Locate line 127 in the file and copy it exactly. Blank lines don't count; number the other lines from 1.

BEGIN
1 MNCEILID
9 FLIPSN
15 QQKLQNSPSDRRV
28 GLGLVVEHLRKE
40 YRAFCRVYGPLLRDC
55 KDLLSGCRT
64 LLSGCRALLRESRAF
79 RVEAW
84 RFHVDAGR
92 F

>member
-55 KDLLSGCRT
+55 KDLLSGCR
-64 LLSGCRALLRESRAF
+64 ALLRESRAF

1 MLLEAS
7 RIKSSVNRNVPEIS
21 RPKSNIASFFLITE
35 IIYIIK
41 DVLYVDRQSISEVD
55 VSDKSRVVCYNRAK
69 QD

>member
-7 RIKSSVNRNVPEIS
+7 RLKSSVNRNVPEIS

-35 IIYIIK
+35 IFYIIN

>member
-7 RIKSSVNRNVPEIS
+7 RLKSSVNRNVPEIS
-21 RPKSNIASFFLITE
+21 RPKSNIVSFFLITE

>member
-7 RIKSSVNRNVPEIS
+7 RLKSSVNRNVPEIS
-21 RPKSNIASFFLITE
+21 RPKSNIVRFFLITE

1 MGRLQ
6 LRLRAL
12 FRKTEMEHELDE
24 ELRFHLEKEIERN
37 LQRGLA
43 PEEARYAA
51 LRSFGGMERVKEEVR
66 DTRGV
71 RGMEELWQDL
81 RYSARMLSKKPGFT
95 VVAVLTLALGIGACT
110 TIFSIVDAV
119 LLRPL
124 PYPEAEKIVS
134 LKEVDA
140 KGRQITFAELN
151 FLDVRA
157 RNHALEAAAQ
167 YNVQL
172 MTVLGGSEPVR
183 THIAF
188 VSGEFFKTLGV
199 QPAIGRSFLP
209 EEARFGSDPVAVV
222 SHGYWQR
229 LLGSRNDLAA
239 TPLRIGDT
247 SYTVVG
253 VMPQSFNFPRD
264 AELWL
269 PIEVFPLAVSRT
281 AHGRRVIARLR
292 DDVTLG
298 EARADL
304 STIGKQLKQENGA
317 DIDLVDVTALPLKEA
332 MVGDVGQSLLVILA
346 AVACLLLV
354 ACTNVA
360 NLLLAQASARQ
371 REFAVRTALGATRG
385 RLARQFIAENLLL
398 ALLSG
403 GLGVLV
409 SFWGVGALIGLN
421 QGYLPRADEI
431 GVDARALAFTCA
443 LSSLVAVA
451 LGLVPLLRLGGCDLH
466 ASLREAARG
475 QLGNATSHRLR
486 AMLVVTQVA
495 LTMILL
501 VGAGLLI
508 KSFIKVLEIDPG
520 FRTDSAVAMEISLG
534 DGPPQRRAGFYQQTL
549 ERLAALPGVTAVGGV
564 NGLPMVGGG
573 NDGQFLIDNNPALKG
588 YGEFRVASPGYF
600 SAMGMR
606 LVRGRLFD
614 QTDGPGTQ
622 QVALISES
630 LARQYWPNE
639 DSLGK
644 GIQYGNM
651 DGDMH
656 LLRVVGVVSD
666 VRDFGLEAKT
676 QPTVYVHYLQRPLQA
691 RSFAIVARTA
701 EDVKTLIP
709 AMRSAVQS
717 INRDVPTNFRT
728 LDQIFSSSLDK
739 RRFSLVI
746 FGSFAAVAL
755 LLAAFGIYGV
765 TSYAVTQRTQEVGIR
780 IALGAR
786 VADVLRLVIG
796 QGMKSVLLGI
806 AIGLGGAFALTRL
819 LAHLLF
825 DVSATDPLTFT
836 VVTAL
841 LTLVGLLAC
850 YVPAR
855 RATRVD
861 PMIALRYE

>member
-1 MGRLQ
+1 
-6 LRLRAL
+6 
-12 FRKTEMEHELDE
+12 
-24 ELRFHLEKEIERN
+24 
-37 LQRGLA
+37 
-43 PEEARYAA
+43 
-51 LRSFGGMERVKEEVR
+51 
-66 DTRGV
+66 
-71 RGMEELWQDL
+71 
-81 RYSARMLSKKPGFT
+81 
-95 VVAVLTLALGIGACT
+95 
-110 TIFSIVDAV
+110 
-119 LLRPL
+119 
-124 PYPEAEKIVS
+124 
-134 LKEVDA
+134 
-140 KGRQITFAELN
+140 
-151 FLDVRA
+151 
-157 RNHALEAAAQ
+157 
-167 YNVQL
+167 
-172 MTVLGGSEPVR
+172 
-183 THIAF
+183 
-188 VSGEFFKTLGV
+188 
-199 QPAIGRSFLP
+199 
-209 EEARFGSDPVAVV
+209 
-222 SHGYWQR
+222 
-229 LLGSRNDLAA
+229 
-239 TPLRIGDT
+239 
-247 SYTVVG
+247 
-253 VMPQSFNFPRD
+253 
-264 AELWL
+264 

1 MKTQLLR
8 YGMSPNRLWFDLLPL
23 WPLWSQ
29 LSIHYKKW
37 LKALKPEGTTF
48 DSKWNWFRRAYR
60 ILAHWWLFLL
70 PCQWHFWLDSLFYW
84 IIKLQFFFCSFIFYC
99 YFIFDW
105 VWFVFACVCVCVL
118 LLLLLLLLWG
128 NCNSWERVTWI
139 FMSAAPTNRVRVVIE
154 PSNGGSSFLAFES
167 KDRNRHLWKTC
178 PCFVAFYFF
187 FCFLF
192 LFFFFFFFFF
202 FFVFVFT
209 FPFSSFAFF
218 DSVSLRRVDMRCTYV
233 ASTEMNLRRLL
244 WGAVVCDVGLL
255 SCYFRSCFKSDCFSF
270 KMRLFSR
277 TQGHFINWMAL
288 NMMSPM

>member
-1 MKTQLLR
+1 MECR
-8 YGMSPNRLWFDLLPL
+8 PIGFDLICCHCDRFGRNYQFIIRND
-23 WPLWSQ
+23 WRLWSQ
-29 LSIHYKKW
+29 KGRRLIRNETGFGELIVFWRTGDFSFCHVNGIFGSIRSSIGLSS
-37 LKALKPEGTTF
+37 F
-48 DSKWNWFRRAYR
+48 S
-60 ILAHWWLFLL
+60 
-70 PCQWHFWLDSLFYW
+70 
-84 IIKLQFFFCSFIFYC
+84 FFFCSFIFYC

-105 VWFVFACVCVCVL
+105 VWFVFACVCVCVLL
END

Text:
850 YVPAR